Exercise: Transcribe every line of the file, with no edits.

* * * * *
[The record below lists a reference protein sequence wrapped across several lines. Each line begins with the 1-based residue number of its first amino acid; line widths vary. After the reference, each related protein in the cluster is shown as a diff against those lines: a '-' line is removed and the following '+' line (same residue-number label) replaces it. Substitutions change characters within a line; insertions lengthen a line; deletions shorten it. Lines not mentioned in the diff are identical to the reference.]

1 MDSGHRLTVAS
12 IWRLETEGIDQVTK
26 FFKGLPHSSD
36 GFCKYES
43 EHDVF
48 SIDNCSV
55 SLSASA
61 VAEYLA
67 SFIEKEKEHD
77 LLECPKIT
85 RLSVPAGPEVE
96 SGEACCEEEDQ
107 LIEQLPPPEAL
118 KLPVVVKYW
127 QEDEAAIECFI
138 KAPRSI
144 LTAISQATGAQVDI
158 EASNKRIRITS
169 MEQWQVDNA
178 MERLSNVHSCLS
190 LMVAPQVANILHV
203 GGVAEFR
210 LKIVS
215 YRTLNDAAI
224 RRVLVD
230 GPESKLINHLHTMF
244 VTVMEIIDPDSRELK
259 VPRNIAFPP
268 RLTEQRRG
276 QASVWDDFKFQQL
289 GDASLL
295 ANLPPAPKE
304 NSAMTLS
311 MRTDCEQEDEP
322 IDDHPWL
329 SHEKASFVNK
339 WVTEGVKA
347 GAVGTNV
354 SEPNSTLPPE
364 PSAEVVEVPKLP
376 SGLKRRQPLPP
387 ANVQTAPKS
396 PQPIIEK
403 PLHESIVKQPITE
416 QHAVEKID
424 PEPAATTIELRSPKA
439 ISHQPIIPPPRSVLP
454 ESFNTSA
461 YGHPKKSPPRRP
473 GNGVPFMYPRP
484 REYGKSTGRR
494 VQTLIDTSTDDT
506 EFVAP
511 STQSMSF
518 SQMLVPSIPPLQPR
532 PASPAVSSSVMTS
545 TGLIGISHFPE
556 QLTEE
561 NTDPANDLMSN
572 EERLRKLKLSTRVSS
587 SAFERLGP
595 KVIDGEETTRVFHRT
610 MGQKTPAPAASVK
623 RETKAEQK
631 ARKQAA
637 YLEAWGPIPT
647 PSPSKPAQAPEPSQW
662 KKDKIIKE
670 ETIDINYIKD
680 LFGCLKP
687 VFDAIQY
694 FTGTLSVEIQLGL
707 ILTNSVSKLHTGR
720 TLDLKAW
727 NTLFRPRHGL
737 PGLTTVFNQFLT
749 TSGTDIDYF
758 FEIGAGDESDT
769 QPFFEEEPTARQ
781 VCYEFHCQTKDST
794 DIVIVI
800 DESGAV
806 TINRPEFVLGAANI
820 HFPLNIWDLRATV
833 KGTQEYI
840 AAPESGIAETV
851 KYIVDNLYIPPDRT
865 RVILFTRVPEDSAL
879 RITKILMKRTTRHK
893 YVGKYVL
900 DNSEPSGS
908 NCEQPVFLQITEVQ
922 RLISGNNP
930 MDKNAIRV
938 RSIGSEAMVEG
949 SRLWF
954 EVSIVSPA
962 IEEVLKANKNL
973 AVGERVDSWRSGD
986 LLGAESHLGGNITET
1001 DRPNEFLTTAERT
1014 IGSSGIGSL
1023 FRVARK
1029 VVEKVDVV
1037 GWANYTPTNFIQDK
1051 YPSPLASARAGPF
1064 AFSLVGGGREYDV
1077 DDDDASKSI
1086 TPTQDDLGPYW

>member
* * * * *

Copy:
[The record below lists a reference protein sequence wrapped across several lines. Each line begins with the 1-based residue number of its first amino acid; line widths vary. After the reference, each related protein in the cluster is shown as a diff against those lines: a '-' line is removed and the following '+' line (same residue-number label) replaces it. Substitutions change characters within a line; insertions lengthen a line; deletions shorten it. Lines not mentioned in the diff are identical to the reference.]

1 MDSGHRLTVAS
12 IWRLETEGIDQVTK
26 FFKGLPHSSD
36 GFCKYES
43 EHDVF
48 SIDNCSV
55 SLSASA
61 VAEYLA
67 SFIEKEKEHD
77 LLECPKIT
85 RLSVPAGPEVE
96 SGEACCEEEDQ
107 LIEQLPPPEAL
118 KLPVVVKYW
127 QEDEAAIECFI
138 KAPRSI
144 LTAISQATGAQVDI
158 EASNKRIRITS
169 MEQWQVDNA
178 MERLSNVHSCLS
190 LMVAPQVANILHV
203 GGVAEFR
210 LKIVS
215 YRTLNDAAI
224 RRVLVD
230 GPESKLINHLHTMF
244 VTVMEIIDPDSRELK
259 VPRNIAFPP
268 RLTEQRRG
276 QASVWDDFKFQQL
289 GDASLL
295 ANLPPAPKE
304 NSAMTLS
311 MRTDCEQEDEP
322 IDDHPWL
329 SHEKASFVNK
339 WVTEGVKA
347 GAVGTNV
354 SEPNSTLPPE
364 PSAEVVEVPKLP
376 SGLKRRQPLPP
387 ANVQTAPKS
396 PQPIIEK
403 PLHESIVKQPITE
416 QHAVEKID
424 PEPAATTIELRSPKA
439 ISHQPIIPPPRSVLP
454 ESFNTSA
461 YGHPKKSPPRRP
473 GNGVPFMYPRP
484 REYGKSTGRR
494 VQTLIDTSTDDT
506 EFVAP
511 STQSMSF
518 SQMLVPSIPPLQPR
532 PASPAVSSSVMTS
545 TGLIGISHFPE
556 QLTEE
561 NTDPANDLMSN
572 EERLRKLKLSTRVSS
587 SAFERLGP
595 KVIDGEETTRVFHRT
610 MGQKTPAPAASVK
623 RETKAEQK
631 ARKQAA
637 YLEAWGPIPT
647 PSPSKPAQAPEPSQW
662 KKDKIIKE
670 ETIDINYIKD
680 LFGCLKP
687 VFDAIQY
694 FTGTLSVEIQLGL
707 ILTNSVSKLHTGR
720 TLDLKAW
727 NTLFRPRHGL
737 PGLTTVFNQFLT
749 TSGTDIDYF
758 FEIGAGDESDT
769 QPFFEEEPTARQ
781 VCYEFHCQTKDST
794 DIVIVI
800 DESGAV
806 TINRPEFVLGAANI
820 HFPLNIWDLRATV
833 KGTQEYI
840 AAPESGIAETV
851 KYIVDNLYIPPDRT
865 RVILFTRVPEDSAL
879 RITKILMKRTTRHK
893 YVGKYVL
900 DNSEPSGS
908 NCEQPVFLQITEVQ
922 RLISGNNP
930 MDKNAIRV
938 RSIGSEAMVEG
949 SRLWF
954 EVSIVSPA
962 IEEVLKANKNL
973 AVGERVDSWRSGD
986 LLGAESHLGGNITET
1001 DRPNEFLTTAERT
1014 IGSSGIGSL
1023 FRVARK
1029 VVEKVDVV
1037 GWANYTPTNFIQDK
1051 YPSPLASARAGPF
1064 AFSLVGGGREYDV
1077 DDDDASKSI
1086 TPTQDDLGPYW

>member